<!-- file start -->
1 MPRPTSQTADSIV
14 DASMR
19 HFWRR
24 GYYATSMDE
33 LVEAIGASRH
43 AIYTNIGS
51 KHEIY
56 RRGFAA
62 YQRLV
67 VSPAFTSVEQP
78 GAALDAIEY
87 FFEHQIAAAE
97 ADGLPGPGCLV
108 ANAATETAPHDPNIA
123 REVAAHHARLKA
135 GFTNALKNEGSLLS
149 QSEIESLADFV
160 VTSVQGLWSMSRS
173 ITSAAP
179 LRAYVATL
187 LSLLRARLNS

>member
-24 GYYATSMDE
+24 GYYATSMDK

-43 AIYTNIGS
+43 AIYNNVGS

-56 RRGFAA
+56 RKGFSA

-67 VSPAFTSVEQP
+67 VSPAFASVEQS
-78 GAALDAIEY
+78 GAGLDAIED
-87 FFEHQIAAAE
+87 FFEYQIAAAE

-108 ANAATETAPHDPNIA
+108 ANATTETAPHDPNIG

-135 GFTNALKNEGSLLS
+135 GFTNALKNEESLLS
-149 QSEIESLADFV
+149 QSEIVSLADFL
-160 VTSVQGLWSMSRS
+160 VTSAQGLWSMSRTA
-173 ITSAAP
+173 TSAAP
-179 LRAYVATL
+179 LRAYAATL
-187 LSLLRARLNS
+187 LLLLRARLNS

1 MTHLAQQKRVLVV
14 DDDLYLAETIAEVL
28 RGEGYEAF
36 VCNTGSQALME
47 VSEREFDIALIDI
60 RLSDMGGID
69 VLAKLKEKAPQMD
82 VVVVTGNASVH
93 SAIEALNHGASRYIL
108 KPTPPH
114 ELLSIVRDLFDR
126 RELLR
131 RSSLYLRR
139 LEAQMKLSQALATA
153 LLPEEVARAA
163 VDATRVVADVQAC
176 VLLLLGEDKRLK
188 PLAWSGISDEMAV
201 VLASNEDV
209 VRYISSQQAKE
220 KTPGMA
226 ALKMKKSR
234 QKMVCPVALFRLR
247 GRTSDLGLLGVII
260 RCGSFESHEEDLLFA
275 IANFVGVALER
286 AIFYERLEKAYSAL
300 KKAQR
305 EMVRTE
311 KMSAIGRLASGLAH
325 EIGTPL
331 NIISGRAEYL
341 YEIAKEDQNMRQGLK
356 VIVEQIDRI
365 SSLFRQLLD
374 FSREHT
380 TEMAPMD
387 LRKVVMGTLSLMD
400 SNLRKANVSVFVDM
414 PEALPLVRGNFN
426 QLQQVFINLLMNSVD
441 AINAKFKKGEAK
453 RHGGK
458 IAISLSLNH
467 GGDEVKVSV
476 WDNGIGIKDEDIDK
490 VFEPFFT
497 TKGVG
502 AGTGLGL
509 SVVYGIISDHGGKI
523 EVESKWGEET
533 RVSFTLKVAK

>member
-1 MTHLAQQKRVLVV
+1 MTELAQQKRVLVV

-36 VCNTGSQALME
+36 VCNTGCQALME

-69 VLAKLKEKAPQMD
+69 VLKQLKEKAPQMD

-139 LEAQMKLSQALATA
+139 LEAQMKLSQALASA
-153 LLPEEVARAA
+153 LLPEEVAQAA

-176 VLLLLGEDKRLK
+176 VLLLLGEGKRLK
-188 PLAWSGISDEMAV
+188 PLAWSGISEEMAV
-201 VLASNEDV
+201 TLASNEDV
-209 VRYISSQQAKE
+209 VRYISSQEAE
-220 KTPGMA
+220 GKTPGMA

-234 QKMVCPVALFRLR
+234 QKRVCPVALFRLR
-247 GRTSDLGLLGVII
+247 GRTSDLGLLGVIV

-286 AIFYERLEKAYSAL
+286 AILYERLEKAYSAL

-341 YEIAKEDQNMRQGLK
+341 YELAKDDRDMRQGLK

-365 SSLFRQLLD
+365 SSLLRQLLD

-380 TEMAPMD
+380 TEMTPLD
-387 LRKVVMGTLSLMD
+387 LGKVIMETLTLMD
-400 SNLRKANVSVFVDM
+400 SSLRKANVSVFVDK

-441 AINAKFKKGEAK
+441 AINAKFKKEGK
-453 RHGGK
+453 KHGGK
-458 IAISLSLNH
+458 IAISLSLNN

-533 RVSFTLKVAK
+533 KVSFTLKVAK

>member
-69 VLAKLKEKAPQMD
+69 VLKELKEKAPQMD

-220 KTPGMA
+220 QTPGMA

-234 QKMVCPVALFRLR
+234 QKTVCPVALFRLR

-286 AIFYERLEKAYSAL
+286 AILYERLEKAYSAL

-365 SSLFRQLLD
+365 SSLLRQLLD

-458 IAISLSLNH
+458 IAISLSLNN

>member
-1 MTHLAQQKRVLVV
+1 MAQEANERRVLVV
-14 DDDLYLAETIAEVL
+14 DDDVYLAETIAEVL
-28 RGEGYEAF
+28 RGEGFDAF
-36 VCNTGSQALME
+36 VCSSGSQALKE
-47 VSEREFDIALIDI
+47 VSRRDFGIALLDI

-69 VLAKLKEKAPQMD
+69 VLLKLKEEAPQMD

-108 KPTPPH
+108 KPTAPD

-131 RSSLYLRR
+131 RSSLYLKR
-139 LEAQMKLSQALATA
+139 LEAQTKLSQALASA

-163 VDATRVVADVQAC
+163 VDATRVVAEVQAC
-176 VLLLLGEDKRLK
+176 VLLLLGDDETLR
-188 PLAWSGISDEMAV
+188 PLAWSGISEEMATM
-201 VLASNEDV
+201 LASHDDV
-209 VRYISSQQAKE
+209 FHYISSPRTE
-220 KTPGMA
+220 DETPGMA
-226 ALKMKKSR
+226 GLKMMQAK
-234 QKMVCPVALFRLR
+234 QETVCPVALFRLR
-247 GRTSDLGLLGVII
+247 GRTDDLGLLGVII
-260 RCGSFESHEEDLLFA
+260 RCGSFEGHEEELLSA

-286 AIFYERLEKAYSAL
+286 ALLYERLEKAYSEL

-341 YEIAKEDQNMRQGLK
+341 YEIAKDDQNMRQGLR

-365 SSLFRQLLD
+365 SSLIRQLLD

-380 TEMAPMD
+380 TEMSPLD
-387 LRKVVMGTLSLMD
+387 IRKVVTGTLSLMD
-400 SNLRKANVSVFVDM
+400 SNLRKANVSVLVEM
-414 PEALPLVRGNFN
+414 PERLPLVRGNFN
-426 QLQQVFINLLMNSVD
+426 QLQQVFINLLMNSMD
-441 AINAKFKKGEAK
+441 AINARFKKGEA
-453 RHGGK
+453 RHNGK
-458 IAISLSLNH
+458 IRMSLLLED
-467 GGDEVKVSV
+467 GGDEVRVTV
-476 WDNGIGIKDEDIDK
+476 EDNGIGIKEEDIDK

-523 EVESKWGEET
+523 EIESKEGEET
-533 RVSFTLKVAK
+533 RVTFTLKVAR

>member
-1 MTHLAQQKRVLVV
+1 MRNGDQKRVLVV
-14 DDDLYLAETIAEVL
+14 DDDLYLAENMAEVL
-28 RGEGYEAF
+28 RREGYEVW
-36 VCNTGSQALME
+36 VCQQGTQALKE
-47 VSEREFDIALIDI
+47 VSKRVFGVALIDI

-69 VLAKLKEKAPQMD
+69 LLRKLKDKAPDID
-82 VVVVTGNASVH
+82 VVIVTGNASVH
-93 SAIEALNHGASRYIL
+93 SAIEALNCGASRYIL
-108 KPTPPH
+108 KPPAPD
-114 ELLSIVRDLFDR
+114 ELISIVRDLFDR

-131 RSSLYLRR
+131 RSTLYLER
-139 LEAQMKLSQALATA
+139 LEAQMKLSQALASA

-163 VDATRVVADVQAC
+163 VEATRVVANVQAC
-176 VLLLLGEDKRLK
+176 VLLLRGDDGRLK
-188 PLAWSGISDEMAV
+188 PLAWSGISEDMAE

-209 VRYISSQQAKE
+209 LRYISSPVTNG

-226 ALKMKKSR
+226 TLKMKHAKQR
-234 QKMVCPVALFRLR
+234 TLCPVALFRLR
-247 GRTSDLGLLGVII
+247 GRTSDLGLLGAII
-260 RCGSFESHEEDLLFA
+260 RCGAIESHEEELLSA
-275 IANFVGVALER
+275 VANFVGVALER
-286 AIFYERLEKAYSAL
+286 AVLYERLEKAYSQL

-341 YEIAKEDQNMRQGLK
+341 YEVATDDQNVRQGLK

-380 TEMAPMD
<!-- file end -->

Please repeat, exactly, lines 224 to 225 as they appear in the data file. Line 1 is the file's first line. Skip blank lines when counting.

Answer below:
-523 EVESKWGEET
+523 EIESKEGEET